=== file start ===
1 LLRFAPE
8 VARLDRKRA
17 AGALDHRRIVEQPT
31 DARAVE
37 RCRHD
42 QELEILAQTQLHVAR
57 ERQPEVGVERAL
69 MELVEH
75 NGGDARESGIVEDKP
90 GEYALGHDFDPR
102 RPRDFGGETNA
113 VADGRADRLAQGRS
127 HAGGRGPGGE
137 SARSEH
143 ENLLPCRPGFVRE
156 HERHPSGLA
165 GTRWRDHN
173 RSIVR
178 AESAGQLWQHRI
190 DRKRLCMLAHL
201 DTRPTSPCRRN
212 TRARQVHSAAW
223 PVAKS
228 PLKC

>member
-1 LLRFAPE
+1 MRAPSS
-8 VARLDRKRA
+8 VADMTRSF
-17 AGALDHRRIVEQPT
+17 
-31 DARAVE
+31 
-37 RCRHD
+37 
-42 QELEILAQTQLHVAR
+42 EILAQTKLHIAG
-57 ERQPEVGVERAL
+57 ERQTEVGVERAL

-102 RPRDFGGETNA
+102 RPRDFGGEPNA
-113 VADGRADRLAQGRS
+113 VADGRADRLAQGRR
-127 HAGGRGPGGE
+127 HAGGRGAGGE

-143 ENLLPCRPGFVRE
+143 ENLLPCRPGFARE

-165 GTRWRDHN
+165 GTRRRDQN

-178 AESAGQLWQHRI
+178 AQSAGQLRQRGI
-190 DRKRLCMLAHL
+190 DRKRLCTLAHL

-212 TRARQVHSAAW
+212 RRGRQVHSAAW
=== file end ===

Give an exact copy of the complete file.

1 LLRFAPE
8 VARLDRKRA
17 AGALDHRRIVEQPT
31 DARAVE
37 RCRHD
42 QELEILAQTQLHVAR
57 ERQPEVGVERAL
69 MELVEH
75 NGGDARESGIVEDKP
90 GEYALGHDFDPR
102 RPRDFGGETNA
113 VADGRADRLAQGRS
127 HAGGRGPGGE
137 SARSEH
143 ENLLPCRPGFVRE
156 HERHPSGLA
165 GTRWRDHN
173 RSIVR
178 AESAGQLWQHRI
190 DRKRLCMLAHL
201 DTRPTSPCRRN
212 TRARQVHSAAW
223 PVAKS
228 PLKC

>member
-1 LLRFAPE
+1 MRAPSS
-8 VARLDRKRA
+8 VADMTRSF
-17 AGALDHRRIVEQPT
+17 
-31 DARAVE
+31 
-37 RCRHD
+37 
-42 QELEILAQTQLHVAR
+42 EILAQTKLHIAG
-57 ERQPEVGVERAL
+57 ERQTEVGVERAL

-102 RPRDFGGETNA
+102 RPRDFGGEPNA
-113 VADGRADRLAQGRS
+113 VADGRADRLAQGRR
-127 HAGGRGPGGE
+127 HAGGRGAGGE

-143 ENLLPCRPGFVRE
+143 ENLLPCRPGFARE

-165 GTRWRDHN
+165 GTRRRDQN

-178 AESAGQLWQHRI
+178 AQSAGQLRQRGI
-190 DRKRLCMLAHL
+190 DRKRLCTLAHL

-212 TRARQVHSAAW
+212 RRGRQVHSAAW